First, we at all times strive to undertake Socially Responsible Investment that integrates our financial objectives with the commitment to social concerns such as social justice, economic development, peace and/or a healthy environment into the investment decision-making process.

Second, and as part of our goal of advancing social and economic justice, we shape our services so as to Serve the Poorest Clients in all the communities we operate. Women (particularly widows and girl orphans) will up the majority of our target clients, as they generally have the least means to support themselves, the least access to credit, but the highest loan repayment rate.

Third, we believe that Poor people need a variety of financial services, not just loans. As such, like everyone else, the poor need a range of financial services that are consistent, convenient, flexible, and affordable. Depending on circumstances, they want not only loans, but also savings, insurance, and cash transfer services.

Fourth, we believe that Microcredit is not always the answer; as such, it is not always the best tool for everyone or every situation. For instance, destitute and hungry people with no income or means of repayment need other kinds of support before they can make good use of loans. In many cases, other tools will alleviate poverty better—for example, small grants, employment and training programs, or infrastructure improvements. Where possible, such services would be coupled with building savings.

Fifth, because credit and savings are both important means to finance the growth of economic activities in the rural communities, we will try to always Link Loans to Savingsby connecting the amount lent to the amount saved to help our target clients earn more, build their assets, and cushion themselves against external shocks as they borrow.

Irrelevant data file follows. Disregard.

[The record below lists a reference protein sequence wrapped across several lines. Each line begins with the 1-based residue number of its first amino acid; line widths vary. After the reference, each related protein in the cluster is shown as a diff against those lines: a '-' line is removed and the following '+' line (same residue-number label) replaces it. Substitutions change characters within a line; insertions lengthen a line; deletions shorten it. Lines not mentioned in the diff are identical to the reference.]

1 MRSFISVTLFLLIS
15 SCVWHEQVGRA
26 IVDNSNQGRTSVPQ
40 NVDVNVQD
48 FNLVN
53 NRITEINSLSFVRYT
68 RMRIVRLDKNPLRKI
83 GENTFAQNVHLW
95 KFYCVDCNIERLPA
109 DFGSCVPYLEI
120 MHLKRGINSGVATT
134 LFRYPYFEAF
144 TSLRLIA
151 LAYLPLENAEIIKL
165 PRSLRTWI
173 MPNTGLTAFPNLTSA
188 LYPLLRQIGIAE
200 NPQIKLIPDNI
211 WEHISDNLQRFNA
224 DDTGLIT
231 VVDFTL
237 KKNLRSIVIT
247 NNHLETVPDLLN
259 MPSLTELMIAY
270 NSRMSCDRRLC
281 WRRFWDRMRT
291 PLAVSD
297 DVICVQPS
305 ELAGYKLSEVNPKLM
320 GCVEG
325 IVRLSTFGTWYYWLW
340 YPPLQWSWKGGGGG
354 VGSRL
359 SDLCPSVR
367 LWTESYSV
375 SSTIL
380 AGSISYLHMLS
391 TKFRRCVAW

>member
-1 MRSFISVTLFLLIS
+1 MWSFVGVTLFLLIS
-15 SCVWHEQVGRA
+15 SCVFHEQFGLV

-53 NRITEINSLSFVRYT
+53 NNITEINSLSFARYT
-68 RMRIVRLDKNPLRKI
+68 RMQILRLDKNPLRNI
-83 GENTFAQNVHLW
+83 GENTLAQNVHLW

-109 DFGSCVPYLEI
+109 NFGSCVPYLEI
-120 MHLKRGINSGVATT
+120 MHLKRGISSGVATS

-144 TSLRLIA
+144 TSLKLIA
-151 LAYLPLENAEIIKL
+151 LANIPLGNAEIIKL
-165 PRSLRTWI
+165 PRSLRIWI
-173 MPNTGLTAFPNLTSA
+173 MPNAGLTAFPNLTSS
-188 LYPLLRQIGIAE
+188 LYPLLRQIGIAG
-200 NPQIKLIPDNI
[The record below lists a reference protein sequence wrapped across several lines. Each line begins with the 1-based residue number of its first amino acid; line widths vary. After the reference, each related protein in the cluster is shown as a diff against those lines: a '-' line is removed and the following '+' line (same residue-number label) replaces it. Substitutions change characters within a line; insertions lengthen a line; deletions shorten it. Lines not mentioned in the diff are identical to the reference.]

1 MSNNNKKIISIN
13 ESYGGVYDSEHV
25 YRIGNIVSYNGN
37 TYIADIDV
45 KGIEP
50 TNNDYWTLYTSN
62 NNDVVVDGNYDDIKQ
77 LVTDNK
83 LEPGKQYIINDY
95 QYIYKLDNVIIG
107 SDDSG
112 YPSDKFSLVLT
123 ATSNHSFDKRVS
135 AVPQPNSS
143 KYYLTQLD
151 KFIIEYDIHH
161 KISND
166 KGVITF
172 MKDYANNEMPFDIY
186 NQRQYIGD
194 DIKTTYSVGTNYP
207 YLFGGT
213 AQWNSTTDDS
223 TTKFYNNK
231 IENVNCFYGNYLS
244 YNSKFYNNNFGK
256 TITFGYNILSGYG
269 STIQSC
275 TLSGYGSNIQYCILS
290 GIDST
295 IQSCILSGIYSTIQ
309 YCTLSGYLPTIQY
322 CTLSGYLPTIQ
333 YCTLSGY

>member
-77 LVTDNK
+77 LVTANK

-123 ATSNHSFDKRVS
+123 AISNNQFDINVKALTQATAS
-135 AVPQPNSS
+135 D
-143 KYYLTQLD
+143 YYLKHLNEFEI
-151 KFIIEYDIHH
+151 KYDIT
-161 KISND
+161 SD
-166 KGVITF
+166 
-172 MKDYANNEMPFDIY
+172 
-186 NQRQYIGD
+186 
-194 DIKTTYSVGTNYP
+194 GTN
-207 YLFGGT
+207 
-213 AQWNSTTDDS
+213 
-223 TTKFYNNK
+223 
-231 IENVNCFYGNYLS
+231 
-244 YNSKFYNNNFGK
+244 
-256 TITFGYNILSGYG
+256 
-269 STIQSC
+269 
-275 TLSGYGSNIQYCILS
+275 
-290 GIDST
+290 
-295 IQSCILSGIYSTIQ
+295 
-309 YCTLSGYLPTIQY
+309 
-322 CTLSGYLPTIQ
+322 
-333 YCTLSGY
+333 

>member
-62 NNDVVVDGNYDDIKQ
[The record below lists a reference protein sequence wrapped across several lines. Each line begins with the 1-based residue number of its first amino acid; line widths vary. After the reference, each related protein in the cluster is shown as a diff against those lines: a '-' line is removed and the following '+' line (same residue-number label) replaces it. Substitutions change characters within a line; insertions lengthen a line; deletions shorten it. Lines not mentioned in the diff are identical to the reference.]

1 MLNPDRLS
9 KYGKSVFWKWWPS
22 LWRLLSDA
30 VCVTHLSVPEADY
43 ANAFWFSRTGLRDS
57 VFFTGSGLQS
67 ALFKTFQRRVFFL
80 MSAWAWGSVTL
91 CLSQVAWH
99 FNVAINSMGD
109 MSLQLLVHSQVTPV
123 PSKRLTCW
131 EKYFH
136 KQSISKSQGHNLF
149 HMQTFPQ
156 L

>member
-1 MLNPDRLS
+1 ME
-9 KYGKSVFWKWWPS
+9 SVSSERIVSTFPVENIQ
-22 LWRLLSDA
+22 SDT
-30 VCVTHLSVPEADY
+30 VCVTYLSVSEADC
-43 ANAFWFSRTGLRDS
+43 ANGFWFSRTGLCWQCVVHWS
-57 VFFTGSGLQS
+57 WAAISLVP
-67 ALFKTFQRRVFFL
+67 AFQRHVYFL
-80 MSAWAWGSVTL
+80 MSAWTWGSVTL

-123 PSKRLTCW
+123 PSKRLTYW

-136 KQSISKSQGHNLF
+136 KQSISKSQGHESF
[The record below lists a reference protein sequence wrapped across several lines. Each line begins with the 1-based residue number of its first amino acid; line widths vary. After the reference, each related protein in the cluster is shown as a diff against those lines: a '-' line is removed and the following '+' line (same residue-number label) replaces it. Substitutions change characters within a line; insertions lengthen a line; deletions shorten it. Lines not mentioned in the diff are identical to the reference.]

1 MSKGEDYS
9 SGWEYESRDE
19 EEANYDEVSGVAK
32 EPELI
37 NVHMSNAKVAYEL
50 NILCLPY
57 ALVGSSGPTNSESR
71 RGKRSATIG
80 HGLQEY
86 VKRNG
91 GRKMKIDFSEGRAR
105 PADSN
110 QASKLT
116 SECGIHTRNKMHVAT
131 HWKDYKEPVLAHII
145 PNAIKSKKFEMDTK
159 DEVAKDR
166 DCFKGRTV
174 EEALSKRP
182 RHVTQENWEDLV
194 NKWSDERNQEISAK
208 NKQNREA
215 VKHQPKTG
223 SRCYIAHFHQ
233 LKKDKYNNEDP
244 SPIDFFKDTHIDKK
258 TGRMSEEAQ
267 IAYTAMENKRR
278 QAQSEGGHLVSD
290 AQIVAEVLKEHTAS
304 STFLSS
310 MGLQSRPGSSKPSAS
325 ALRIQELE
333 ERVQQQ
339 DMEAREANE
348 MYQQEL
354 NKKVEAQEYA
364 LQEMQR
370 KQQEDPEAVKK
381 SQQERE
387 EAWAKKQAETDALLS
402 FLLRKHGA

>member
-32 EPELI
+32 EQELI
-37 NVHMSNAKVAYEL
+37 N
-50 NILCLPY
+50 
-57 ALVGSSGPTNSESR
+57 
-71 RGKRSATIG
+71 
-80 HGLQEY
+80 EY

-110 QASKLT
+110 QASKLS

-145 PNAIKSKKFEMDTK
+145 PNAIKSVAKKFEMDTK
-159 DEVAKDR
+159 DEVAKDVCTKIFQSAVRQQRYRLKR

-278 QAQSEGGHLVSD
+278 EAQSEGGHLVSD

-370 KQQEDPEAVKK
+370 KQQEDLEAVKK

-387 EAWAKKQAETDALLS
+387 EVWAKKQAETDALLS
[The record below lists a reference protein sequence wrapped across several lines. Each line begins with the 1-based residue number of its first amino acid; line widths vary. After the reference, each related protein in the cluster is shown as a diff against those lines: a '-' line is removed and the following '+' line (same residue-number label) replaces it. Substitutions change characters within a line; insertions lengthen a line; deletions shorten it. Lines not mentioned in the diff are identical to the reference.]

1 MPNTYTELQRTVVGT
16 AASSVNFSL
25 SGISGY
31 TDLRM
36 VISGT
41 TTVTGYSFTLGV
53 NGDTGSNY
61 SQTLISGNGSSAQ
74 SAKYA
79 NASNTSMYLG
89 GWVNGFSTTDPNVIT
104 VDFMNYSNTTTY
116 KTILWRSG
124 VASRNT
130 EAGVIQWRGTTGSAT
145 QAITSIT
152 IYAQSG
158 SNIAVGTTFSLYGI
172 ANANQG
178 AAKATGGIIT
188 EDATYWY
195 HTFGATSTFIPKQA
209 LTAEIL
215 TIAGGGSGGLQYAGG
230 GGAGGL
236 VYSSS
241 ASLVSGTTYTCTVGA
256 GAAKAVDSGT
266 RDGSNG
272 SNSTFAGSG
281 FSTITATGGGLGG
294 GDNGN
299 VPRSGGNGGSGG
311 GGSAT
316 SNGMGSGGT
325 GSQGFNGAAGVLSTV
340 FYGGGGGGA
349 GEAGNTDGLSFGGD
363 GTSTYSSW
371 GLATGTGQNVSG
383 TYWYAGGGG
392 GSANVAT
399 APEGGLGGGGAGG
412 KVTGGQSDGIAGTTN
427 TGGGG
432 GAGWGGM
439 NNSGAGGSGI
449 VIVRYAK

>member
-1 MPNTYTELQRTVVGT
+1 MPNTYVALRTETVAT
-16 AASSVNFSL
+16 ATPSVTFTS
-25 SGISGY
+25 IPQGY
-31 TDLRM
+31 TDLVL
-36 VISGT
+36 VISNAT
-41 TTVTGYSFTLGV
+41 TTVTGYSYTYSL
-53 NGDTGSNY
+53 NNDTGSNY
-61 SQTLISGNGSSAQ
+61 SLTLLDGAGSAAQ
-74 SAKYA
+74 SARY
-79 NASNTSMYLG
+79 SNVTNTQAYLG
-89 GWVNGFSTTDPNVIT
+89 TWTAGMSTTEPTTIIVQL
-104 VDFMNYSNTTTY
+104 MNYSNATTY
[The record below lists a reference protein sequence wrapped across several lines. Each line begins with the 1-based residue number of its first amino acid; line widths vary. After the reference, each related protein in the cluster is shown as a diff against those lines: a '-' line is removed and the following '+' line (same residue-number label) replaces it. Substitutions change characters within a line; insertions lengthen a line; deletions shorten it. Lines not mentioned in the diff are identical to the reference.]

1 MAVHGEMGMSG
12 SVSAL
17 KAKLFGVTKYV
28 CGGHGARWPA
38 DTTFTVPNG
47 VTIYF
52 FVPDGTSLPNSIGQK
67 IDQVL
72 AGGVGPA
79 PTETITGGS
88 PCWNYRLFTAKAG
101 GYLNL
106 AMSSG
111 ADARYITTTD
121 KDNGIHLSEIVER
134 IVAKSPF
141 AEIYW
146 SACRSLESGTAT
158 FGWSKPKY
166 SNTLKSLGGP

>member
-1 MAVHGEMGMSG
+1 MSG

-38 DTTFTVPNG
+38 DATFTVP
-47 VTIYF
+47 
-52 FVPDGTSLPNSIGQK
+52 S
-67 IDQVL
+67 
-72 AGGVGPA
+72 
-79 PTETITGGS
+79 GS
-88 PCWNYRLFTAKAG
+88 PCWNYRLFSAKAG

Sixth, we Use Solidarity Guarantees as a means to secure loan repayment. Solidarity guarantees will act as social collaterals and link new loans to the repayment of old loans. A group of clients’ guarantees the loans of fellow group members with the understanding that no one in the group will receive a new loan until all loans are repaid.

Seventh, we Practice Participatory Management in all our interventions as one of the key processes for empowering the poorest in a community. Clients will be directly involved in the design, management and administration of the services they receive, from creating by-laws to voting on loan applications to choosing repayment schedules. In this way, we include those most affected by decisions in the decision-making process.

Eighth, we Invest in Scale and Self-sufficiency, as achieving scale advances our mission to serve the poor. We will achieve self-sufficiency through efficient operations and by charging market rates of interest to cover our costs. We believe that cost recovery is not an end in itself; rather, it is the only way to reach scale and impact beyond the limited levels that donors can fund. Achieving sustainability means lowering transaction costs, offering services that are more useful to the target clients, and finding new ways to reach more of the unbanked poor.

Ninth, we continually Plan for permanence. Prior to launching a new program, we plan how the program will evolve into a sustainable resource for the poor. Permanence includes creating a formal specialised microfinance institution, helping our clients transform into larger organizations or consolidating our pilot activities and integrating them into larger local entities.